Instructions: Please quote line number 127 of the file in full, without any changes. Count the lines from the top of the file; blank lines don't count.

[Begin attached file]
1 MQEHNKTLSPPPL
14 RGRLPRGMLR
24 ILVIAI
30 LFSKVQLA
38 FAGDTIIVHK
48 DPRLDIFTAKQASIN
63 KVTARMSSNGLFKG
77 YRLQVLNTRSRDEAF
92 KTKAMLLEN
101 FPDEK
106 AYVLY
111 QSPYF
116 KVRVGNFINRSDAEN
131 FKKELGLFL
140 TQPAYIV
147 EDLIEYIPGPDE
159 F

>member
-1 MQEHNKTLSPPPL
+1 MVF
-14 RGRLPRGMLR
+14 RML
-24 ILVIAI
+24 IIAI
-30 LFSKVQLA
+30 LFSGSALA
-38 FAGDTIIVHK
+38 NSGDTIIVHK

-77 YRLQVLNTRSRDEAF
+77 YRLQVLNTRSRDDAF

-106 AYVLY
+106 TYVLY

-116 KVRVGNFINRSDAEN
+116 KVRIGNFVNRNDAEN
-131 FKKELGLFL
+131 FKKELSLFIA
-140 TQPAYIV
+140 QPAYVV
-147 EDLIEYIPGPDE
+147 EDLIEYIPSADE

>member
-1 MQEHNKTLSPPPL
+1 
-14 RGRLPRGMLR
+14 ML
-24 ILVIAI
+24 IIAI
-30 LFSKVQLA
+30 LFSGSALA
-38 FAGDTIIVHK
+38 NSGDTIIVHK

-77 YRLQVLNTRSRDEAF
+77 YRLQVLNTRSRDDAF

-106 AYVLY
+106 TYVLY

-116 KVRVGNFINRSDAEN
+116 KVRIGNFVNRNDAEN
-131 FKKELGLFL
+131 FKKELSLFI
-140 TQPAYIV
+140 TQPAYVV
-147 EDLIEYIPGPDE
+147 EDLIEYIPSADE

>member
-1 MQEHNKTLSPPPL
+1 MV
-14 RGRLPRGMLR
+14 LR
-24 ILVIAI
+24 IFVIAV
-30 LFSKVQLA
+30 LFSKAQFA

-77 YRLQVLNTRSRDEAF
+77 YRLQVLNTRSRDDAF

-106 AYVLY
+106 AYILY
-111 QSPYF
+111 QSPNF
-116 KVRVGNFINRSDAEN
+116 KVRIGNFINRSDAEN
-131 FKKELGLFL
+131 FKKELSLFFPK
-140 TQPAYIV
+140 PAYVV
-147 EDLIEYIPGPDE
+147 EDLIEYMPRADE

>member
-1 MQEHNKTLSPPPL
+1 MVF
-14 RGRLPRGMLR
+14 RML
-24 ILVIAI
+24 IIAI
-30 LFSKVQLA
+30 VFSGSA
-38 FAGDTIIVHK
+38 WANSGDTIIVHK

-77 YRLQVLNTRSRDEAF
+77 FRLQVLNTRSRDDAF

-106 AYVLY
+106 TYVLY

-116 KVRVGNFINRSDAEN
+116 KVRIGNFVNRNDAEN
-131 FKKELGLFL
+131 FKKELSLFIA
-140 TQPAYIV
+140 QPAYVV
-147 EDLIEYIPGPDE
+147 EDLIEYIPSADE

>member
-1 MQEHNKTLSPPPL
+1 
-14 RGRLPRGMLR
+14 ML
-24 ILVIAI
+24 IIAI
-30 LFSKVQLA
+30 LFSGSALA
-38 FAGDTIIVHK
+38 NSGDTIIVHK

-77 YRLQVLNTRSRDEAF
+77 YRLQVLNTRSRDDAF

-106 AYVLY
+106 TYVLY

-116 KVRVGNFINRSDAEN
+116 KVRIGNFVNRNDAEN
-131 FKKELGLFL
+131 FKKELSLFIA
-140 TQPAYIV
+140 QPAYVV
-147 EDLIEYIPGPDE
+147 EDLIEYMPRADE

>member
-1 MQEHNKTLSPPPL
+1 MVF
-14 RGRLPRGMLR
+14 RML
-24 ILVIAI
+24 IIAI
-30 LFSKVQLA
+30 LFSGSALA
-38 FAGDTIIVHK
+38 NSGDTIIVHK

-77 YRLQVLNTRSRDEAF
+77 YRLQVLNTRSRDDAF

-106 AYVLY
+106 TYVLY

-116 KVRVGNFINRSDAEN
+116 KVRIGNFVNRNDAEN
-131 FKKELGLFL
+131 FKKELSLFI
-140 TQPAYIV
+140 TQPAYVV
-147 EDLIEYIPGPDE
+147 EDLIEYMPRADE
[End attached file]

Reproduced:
-131 FKKELGLFL